Got Your Shot? It’s National Influenza Vaccination Week!

National Influenza Vaccination Week

Happy National Influenza Vaccination Week! This year, we’re celebrating December 6-12. It’s time to remind Americans ages 6 months and older that a flu vaccination is the best protection against flu-related illnesses that lead to doctor’s visits, hospital stays and missed work and school.

The holidays are coming, and with them comes an increased risk of exposure to people with the flu. Think of the…

  • Hours spent shopping in stores with hundreds of other people
  • Large gatherings, such as concerts, plays, church services and holiday festivals
  • Time spent in crowded airports, airplanes and busses

Remember: According to the Centers for Disease Control, it takes your immune system two weeks after a vaccination to build the antibodies you need to guard you from the flu, so the time to prepare is now. It only takes a moment for months of protection.


Flu viruses are constantly changing, and every year new ones are traveling the country. Each yearly vaccine is formulated to combat the specific viruses that are currently circulating. Plus, the efficacy of each vaccination lessens as time passes, so it’s important to boost your immune protection on a regular basis.


While it’s too late to protect yourself from the specific strain of virus you’ve had, receiving the flu vaccine is still important because it helps prevent infection from the several other viruses determined to be the most common threats this year. The CDC calls vaccines that protect you against three viruses “trivalent vaccines,” and those that protect against four viruses, “quadrivalent vaccines.”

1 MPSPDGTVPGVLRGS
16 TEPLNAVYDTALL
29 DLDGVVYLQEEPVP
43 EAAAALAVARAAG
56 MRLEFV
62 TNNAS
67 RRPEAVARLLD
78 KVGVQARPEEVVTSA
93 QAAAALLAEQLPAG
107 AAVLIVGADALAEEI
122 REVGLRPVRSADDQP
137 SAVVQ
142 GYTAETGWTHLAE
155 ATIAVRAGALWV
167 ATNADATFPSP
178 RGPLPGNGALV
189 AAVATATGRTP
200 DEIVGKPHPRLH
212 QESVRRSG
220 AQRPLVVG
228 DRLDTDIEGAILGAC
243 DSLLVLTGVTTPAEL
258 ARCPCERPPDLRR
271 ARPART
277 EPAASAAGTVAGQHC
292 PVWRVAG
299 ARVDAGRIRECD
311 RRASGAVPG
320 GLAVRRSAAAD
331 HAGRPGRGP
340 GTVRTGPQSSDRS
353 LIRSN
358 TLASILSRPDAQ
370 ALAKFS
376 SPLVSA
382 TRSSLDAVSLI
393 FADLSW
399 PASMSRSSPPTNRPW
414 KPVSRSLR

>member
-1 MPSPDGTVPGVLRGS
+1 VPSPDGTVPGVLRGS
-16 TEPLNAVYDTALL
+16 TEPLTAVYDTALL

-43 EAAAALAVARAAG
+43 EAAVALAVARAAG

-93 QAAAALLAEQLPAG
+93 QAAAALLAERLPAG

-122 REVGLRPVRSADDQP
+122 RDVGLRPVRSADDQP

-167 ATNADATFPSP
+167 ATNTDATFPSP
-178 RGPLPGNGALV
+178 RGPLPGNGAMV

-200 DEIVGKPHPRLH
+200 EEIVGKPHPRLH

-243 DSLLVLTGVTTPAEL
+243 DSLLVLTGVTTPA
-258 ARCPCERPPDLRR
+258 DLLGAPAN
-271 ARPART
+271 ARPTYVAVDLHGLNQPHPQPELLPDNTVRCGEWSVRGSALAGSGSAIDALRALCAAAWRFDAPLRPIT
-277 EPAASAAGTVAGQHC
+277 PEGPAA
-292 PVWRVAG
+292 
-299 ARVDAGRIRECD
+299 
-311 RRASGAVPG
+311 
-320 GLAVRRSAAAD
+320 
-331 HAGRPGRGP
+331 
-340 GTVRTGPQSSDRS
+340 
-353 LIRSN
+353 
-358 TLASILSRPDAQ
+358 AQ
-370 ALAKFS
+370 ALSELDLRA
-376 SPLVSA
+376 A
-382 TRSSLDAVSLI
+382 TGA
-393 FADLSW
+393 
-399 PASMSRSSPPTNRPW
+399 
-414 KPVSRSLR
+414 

For many people, contracting the flu can turn into a serious illness that can even be life threatening if complications develop. People in high-risk groups include:

  • Those with certain chronic health conditions like COPD, diabetes or heart disease
  • People 65 years of age and older
  • Young children
  • Pregnant women
  • Health care workers who care for high-risk people
  • Individuals who care for infants, especially those under 6 months of age who are too young for vaccinations


If you or your children do become ill with the flu, avoid contact with other people as much as possible so that you do not infect them. The CDC recommends staying home from work or school for at least 24 hours after a fever has subsided.

Practice rigorous hygiene by covering your mouth and nose when you cough and sneeze, washing your hands frequently with soap and water, and avoiding touching your face. Teach children to cough and sneeze into their elbows, especially when in public. Keep germs in the home contained by cleaning and disinfecting surfaces and objects on a regular schedule.

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